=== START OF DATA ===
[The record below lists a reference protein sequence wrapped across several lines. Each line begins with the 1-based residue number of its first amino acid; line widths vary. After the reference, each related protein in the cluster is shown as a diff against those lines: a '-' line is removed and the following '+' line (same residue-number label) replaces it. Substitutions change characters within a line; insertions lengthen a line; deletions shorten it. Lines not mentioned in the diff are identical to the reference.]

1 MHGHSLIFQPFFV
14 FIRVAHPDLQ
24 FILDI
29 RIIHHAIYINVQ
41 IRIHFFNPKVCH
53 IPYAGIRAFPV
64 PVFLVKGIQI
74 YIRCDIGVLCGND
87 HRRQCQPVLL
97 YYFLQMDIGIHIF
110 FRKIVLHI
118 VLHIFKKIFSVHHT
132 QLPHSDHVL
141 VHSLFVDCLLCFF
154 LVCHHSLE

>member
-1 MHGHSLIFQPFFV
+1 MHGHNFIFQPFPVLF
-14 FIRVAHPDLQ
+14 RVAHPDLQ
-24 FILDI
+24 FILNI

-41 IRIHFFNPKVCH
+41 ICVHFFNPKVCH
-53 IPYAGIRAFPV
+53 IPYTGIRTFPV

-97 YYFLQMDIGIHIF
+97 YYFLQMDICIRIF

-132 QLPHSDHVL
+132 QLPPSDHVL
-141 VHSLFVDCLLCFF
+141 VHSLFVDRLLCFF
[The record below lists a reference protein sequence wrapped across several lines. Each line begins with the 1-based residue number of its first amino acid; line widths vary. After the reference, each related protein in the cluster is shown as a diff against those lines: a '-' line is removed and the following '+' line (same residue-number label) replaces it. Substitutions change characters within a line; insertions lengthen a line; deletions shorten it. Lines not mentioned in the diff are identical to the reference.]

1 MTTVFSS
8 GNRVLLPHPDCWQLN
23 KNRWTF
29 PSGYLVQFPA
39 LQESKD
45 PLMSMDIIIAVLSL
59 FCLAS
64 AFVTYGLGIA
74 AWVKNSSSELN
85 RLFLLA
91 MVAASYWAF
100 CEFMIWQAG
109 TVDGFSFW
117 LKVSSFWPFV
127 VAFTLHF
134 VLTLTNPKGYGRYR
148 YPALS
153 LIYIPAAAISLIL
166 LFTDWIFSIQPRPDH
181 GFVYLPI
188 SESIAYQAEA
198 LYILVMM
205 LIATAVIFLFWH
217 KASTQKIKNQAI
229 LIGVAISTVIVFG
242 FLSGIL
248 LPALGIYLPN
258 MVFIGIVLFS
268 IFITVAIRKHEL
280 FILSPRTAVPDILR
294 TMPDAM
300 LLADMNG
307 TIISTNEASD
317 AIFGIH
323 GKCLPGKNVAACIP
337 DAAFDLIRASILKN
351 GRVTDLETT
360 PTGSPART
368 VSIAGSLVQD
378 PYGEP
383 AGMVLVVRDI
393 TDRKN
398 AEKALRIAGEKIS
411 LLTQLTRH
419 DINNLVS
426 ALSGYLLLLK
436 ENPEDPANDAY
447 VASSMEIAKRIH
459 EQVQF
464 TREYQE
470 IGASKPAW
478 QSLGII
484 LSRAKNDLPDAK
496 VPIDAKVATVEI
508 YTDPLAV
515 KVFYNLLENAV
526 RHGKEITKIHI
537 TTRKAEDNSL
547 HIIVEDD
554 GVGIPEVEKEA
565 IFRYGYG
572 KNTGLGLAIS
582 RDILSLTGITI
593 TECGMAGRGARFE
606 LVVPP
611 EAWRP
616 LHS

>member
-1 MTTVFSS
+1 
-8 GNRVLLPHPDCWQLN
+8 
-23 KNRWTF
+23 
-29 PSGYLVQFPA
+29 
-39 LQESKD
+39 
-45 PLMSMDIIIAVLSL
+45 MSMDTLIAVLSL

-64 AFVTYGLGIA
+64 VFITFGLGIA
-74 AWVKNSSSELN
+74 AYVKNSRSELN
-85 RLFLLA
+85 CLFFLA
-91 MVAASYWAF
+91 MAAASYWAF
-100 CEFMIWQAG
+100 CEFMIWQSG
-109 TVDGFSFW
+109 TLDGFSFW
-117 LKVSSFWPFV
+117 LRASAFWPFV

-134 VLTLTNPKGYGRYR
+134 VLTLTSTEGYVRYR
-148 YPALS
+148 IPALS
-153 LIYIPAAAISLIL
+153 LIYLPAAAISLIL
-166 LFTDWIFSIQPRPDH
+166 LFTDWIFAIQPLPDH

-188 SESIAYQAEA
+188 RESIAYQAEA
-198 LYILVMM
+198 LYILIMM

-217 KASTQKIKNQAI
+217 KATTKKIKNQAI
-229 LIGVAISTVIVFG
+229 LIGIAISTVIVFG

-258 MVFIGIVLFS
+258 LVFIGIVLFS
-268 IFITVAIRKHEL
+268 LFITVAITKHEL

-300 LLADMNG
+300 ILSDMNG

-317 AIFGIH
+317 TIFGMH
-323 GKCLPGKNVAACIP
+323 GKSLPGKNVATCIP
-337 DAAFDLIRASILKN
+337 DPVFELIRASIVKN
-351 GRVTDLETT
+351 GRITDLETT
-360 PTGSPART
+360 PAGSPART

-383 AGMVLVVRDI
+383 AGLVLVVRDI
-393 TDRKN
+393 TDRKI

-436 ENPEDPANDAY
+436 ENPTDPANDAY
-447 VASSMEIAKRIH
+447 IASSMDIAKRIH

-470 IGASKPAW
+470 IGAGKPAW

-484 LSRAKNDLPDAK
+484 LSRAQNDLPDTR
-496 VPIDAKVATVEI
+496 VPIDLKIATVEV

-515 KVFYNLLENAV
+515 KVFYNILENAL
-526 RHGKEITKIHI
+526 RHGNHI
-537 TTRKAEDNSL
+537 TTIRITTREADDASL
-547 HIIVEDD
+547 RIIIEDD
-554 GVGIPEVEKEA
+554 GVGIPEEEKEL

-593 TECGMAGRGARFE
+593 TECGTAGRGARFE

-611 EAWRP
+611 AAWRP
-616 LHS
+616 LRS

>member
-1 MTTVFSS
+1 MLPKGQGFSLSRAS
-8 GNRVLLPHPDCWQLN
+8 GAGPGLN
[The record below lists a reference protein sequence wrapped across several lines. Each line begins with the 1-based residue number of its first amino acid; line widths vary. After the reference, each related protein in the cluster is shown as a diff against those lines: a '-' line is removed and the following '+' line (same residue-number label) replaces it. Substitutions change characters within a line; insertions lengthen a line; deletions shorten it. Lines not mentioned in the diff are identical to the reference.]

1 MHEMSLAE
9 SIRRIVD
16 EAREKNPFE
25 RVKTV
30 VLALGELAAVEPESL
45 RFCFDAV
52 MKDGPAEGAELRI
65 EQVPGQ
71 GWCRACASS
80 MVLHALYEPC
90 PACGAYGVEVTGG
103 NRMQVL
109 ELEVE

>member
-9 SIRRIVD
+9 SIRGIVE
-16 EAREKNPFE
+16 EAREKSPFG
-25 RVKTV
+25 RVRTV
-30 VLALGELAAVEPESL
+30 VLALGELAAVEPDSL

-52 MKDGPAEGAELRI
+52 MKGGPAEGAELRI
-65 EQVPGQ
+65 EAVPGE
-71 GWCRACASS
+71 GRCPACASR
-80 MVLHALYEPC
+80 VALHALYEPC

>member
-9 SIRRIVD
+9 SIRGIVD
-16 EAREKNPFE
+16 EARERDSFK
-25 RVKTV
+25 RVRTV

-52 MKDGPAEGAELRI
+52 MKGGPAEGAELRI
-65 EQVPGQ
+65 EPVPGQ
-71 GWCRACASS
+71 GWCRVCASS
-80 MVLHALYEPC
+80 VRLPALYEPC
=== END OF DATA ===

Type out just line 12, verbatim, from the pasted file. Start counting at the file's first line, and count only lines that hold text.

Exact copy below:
110 FRKIVLHI